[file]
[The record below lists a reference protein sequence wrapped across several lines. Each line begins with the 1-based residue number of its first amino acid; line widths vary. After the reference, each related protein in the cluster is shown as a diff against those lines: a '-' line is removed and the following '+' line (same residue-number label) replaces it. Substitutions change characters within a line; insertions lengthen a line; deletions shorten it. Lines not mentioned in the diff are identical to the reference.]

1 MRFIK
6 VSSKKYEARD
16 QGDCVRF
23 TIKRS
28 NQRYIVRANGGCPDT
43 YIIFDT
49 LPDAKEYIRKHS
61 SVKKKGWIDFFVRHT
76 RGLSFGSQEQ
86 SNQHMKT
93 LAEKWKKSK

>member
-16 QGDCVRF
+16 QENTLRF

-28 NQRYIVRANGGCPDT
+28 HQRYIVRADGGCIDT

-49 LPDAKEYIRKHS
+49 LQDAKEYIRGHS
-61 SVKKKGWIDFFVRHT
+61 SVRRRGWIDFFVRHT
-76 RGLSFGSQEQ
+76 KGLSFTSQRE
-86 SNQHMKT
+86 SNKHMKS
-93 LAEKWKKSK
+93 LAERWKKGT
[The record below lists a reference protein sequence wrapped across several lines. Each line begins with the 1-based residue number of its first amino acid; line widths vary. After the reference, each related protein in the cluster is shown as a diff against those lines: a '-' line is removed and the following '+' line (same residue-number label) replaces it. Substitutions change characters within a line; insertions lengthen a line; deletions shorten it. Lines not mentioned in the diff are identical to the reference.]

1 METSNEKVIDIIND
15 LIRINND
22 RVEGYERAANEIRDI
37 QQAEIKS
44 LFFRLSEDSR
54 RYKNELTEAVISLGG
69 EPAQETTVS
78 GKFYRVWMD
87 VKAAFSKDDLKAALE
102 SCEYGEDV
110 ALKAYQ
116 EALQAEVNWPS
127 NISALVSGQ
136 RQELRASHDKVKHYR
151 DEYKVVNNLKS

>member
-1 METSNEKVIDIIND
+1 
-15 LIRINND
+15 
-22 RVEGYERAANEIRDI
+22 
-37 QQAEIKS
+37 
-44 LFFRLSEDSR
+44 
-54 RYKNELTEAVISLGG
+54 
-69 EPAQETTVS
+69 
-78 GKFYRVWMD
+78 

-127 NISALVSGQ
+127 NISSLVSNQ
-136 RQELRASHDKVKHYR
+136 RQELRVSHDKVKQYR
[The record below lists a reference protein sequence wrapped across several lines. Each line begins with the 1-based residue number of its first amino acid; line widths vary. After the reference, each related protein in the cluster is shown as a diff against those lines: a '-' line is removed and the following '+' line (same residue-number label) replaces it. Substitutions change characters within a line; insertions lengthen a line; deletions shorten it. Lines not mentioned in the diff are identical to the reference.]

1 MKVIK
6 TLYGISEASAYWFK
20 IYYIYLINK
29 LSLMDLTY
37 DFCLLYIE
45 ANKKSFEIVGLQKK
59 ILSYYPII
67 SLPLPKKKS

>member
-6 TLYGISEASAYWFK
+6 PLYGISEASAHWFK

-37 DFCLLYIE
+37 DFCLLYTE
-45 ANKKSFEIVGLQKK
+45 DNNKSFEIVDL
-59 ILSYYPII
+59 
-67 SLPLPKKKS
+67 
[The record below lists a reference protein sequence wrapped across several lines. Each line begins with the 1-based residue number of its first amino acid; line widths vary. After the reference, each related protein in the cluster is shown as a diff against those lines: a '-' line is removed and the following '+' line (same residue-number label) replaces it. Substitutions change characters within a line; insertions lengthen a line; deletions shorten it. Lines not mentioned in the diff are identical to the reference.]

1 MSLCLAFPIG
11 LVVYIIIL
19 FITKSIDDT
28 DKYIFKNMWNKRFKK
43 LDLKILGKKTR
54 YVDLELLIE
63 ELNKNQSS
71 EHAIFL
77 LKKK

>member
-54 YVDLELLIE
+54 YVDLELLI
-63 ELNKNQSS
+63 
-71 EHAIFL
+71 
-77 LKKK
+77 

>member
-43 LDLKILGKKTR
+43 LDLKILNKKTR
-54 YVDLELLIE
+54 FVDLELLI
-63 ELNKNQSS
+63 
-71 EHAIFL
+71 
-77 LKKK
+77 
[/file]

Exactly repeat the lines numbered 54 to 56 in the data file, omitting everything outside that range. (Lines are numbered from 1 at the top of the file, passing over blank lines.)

+44 
-54 RYKNELTEAVISLGG
+54 